Earning a bonus from beef

Producing quality beef heifers with a high meat to bone ratio has enabled Padraig and Margaret Doyle to tap into a lucrative contract and achieve bonuses of up to 54 (80) a head.

The couple who run a 100-head spring-calving suckler herd on 91ha (225 acres) in County Wexford, are contracted to supply Southern Ireland’s Pettitt supermarket group.

All Limousins reared on their farm at Coolteigue, Bree, Enniscorthy, are sold to the group before 24 months of age.

The Doyles’ contract earns them a base price at the point of sale, equivalent to 3.5p/kg (5c) above the factory price.

Bonus payments are then offered depending on saleable meat yield and they consistently achieve the top bonus — 18p/kg (27c) for a meat yield of 66.5%.

They know the contract is a valuable one, but feel it benefits the buyer as well as the farmer.

“The incentive for the farmer is to produce top end beef which means the processor has a guaranteed supply of high quality meat for its customers,” says Mr Doyle.

His most recent sale of seven heifers earned 54/head (80) above the base price.

Limousins are chosen because they are light in bone and careful selection has produced a uniform, high quality herd.

“We prefer half-bred Limousins crossed with a Friesian as they produce a good amount of milk.

But it’s virtually impossible to get them now because most dairy farmers are breeding Holsteins which are unsuitable for suckler purposes,” says Mr Doyle.

In a bid to ensure better quality replacements, three-quarter bred Limousins have been kept from the herd for the last five years.

But lack of milk can be a problem with this type of heifer in the first lactation, although they generally improve in subsequent lactations.

With the focus on maximising production from grass, the target is to keep cows at grass for 270 days.

This year cows started calving at the beginning of February and were turned out to grass on 20 February.

To maximise growth as grass quality declines weanling bulls are creep fed from mid-September onwards, with a mix of 80% home-produced rolled barley and 20% crude protein balancer.

At housing they have access by day to a grass paddock beside the shed.

The paddock has a cover of grass built up over a number of weeks which is then available for grazing at housing.

The Doyles believe this has been crucial in preventing pneumonia over the years.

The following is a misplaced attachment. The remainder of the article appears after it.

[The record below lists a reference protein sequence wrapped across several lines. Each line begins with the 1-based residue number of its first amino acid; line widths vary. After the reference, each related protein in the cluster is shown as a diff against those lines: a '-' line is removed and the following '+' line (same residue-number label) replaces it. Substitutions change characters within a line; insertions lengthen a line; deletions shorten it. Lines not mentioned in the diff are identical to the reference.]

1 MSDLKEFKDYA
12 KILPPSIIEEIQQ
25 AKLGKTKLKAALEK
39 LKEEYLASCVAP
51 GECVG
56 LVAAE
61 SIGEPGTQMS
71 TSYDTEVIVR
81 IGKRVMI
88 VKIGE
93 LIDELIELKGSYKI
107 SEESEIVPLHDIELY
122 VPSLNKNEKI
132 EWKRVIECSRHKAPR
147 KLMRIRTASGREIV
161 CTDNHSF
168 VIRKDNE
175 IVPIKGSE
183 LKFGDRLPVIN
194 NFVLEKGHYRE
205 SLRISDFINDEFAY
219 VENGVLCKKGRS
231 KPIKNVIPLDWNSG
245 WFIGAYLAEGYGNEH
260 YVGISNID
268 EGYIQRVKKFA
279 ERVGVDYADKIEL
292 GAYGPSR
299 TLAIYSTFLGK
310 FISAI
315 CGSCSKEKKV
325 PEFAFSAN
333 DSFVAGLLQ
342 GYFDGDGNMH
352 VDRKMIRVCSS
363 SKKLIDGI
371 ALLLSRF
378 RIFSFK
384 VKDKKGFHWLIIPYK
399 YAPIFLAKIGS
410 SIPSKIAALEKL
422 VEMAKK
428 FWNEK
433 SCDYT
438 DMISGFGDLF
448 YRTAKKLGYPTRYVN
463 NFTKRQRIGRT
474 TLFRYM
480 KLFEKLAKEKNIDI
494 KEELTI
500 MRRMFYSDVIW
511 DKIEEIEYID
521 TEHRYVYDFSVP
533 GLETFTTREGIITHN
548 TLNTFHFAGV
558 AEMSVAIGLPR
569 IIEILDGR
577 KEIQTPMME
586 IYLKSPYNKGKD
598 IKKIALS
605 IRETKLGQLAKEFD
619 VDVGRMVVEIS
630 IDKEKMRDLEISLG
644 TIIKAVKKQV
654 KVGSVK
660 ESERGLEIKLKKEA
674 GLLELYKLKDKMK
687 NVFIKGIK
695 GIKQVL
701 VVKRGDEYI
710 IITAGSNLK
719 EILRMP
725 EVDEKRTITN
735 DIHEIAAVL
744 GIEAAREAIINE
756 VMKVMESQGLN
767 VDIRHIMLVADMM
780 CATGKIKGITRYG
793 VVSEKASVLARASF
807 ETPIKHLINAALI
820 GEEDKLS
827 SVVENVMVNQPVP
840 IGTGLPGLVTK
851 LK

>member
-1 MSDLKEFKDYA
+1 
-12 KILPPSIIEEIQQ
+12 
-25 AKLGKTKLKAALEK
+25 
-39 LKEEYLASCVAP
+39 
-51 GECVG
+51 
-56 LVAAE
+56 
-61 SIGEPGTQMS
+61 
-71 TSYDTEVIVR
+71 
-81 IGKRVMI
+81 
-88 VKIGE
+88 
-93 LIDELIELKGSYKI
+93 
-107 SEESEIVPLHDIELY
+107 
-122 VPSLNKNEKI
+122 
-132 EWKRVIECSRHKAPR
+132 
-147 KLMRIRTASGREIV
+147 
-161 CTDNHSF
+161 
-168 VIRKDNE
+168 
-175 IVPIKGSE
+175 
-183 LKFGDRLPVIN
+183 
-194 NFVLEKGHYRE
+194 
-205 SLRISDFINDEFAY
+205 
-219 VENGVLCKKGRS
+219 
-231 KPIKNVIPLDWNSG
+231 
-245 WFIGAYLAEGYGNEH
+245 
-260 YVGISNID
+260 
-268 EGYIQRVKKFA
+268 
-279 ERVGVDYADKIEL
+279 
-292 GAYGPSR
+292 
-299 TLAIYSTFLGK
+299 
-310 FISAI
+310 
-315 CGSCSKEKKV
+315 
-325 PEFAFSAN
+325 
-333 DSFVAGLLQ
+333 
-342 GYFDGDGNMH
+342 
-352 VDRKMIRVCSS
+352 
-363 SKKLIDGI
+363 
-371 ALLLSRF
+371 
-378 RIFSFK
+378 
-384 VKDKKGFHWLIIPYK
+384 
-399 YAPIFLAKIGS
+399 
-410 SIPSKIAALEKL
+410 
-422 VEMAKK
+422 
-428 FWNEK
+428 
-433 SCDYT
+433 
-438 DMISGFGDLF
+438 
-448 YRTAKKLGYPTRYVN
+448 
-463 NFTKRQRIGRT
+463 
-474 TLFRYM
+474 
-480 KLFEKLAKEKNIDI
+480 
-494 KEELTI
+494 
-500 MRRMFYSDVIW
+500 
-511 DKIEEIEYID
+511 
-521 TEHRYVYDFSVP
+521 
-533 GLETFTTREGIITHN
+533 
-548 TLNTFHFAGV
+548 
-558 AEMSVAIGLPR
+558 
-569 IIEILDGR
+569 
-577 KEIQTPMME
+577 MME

When housed by day and night in mid-November bulls are moved onto a high fodder beet diet.

The finishing diet from early-March is mostly home-grown fodder beet, barley and balancer, with a small amount of silage to maintain proper rumen function.

Bulls are always finished in a straw-bedded shed because the couple feel this is necessary with fast growing bulls on a high energy diet.

Average carcass weight is 349kg.

On the heifer front, the best are retained for breeding, while those earmarked for slaughter are finished off grass in summer and autumn.

A high carcass weight, averaging 283kg, is achieved through a combination of early turnout and a paddock grazing system with heifers moved every five days onto new pasture with high leaf content.

Most are then finished off grass alone with the remainder fed 2kg a head a day of rolled barley and balancer to finish from August onwards.

A profit monitor for the beef enterprise calculates it is producing 800kg meat/ha.

The gross output for the business is 1250/ha (1845) with both variable and fixed costs at 390/ha (570).

This leaves the Doyles with a net profit of 480/ha (700).

Direct payments account for 95% of that profit.

“If our single farm payment disappeared we would only just be making money,” reckons Mr Doyle.

Fortunately for them they were heavily stocked in the reference years of 2000-2002, giving them a SFP of 340/ha (500).

However, they invested heavily in suckler quota during that period and this was lost without any compensation.